Dan Goldhaber, director of the Center for Education Research and Data, University of Washington, supports the idea of using value-added methods as part of teacher evaluation, but his data-heavy presentation underscores the difficulty of putting into practice what seems so simple in theory.  One of the hopes of proponents of value-added assessments is that administrators and policy makers will be able to identify which teachers add the greatest value to student outcomes, potentially offering a mechanism to weed out ineffective teachers, reward the most competent, and assign the best to students and schools facing the greatest challenges.

Traditional metrics for assessing teachers leave a lot to be desired, Goldhaber notes. Most standard evaluation devices — possession of a teaching credential, years of experience, holding tenure, in-service assessments, and financial rewards for continuing education — fall far short of the mark.  Few tenured teachers are dismissed, he argued.  Although one survey of eight districts revealed that administrators believed between 2-7% of tenured teachers should be out of teaching, typically less than 0.5% are dismissed each year. Despite the surface appeal of the value-added concept, a lot stands between the ideal and the reality.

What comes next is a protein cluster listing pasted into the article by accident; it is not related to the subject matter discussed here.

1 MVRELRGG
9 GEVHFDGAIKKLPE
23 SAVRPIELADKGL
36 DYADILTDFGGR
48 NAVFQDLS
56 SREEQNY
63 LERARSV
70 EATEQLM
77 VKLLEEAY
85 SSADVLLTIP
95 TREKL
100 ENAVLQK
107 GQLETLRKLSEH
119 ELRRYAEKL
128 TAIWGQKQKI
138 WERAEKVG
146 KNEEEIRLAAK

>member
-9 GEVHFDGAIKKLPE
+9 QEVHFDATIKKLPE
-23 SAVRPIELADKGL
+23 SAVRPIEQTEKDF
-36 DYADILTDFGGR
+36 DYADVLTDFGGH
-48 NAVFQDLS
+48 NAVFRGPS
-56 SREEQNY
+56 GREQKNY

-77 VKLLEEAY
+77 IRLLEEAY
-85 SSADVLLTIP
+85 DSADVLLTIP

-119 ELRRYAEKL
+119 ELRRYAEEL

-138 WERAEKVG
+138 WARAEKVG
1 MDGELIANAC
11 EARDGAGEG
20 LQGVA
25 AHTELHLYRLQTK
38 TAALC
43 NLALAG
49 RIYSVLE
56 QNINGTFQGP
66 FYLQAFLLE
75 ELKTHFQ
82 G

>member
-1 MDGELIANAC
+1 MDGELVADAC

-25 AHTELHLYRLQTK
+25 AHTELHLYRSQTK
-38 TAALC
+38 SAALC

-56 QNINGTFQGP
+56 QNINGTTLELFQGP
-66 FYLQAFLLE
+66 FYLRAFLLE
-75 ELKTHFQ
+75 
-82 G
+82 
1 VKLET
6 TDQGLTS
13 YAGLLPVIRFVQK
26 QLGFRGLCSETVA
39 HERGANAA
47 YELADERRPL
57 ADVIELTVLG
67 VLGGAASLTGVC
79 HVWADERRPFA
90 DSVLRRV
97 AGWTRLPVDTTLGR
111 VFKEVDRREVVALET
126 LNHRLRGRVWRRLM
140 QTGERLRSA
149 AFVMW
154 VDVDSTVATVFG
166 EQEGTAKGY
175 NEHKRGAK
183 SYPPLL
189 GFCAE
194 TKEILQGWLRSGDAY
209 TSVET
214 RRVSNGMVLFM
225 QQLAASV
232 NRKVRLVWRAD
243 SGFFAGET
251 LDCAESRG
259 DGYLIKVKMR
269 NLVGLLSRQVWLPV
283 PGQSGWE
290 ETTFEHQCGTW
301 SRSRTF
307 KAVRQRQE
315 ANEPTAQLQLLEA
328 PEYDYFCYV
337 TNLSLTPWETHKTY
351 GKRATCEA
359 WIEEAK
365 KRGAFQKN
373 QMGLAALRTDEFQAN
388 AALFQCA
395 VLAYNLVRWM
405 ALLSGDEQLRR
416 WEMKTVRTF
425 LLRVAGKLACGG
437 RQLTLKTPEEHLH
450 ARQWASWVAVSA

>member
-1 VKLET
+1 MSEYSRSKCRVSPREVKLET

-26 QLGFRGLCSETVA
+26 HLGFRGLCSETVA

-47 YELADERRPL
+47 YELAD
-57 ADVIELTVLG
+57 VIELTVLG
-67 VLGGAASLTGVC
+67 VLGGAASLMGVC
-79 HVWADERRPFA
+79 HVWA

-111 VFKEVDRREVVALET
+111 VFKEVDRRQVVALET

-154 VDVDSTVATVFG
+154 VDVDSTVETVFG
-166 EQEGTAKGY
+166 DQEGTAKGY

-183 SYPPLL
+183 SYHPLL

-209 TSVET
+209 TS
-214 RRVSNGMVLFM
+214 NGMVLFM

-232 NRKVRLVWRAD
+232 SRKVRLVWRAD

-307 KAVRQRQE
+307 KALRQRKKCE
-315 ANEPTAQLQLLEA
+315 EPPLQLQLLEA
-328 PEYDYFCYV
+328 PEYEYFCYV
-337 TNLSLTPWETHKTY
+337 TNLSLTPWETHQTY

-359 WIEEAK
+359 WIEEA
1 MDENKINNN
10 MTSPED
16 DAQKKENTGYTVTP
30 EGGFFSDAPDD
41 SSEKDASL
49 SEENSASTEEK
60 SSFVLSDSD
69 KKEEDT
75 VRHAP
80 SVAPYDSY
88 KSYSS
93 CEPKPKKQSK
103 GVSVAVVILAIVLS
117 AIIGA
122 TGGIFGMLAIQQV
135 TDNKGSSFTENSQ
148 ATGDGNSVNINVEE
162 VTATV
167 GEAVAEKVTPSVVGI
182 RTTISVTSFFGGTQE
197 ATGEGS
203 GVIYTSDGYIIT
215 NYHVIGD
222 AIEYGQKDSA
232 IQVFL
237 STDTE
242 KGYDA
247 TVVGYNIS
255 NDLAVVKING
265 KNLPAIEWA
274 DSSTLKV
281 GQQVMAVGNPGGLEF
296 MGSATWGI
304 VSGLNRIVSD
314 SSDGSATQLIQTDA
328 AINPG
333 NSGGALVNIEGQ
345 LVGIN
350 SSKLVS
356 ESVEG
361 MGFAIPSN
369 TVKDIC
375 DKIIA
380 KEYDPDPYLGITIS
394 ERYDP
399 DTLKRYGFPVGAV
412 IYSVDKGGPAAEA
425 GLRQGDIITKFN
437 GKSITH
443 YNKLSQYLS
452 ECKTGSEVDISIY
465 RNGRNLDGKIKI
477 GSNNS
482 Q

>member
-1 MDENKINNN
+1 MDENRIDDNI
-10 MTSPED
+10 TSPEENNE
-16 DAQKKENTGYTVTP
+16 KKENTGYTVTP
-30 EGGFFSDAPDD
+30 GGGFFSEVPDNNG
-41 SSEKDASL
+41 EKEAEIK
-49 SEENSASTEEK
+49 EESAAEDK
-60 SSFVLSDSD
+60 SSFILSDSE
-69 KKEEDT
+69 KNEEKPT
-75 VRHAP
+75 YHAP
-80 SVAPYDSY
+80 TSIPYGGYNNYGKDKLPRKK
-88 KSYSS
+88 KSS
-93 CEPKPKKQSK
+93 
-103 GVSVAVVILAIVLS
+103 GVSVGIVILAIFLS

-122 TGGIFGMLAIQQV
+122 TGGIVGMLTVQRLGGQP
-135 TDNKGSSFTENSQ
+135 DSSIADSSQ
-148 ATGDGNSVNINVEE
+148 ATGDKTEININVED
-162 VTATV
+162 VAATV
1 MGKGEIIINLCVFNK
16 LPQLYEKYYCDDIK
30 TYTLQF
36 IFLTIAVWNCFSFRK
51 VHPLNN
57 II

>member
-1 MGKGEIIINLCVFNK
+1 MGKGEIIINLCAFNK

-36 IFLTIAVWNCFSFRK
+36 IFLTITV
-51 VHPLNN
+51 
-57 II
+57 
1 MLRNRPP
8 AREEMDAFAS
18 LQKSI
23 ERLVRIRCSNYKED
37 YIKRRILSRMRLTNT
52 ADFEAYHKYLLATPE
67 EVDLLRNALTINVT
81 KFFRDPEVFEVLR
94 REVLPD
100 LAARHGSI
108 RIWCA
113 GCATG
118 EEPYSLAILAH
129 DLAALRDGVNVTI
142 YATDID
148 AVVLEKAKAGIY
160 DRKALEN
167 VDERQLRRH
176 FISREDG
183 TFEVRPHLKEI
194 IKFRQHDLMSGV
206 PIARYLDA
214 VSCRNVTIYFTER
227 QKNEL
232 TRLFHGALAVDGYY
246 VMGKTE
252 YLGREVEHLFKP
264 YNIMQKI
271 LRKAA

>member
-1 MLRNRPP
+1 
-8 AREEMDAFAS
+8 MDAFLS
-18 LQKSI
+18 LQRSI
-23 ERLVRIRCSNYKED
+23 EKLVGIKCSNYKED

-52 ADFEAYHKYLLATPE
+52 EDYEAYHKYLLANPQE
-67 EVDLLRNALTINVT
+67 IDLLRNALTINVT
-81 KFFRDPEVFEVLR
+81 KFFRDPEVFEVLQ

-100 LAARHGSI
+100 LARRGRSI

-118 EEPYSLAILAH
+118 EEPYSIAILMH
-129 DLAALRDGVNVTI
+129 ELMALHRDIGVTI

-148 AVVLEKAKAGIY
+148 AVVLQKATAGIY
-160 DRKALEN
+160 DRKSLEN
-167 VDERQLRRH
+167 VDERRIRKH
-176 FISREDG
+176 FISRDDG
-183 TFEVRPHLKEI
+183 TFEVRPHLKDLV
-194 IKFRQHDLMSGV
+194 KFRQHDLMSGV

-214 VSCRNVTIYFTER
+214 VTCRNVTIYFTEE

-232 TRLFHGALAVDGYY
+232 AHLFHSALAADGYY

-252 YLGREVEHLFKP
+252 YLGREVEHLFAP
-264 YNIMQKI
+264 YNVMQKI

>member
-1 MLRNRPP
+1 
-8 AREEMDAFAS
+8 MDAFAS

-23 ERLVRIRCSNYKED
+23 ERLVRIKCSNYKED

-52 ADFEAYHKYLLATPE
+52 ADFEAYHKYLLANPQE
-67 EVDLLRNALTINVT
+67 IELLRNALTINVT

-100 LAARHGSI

Goldhaber’s presentation suggests:

  • While it is true that “teacher quality is the most important schooling factor influencing student achievement,” Goldhaber’s work confirms earlier research: Schooling accounts for just 20% of achievement variation; out-of-school factors far outweigh school variables in explaining achievement outcomes.  Teacher quality itself accounts for about 8% of student achievement variation, according to Goldhaber’s 2002 Hoover Institution Report.